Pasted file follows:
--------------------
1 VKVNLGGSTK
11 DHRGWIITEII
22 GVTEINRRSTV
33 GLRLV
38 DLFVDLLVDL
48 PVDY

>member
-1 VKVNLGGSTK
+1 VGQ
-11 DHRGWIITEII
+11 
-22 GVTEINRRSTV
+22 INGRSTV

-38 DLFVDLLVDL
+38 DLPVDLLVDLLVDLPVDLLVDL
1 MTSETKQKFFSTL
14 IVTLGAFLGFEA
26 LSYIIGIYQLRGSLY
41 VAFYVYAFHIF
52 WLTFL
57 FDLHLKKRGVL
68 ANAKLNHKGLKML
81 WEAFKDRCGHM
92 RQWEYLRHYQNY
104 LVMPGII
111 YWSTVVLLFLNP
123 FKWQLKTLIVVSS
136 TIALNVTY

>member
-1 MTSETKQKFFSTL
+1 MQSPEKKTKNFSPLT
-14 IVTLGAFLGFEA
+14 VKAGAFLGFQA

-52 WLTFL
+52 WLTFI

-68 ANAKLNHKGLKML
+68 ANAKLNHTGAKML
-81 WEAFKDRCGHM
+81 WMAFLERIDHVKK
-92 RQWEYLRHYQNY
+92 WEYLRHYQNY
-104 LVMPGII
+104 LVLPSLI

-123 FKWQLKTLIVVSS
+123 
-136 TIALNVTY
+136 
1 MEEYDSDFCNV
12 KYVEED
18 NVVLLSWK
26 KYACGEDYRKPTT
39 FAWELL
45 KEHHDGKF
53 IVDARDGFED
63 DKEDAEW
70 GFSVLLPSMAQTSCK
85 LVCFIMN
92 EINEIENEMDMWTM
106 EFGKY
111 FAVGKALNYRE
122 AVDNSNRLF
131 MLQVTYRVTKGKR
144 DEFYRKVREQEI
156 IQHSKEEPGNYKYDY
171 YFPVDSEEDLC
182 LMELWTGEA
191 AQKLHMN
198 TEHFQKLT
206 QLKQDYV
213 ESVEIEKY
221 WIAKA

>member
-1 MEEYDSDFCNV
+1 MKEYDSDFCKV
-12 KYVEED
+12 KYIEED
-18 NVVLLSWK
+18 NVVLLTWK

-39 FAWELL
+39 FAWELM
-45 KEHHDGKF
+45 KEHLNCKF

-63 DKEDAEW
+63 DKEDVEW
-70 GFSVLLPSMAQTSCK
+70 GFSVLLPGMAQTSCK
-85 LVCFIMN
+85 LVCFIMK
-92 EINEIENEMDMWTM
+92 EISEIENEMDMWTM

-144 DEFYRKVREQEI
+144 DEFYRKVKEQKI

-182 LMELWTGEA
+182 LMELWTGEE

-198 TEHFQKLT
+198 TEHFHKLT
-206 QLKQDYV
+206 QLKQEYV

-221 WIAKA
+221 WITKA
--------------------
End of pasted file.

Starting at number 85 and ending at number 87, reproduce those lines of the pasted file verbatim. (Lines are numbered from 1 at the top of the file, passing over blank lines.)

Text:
-70 GFSVLLPSMAQTSCK
+70 GFSVLLPGMAQTSCK
-85 LVCFIMN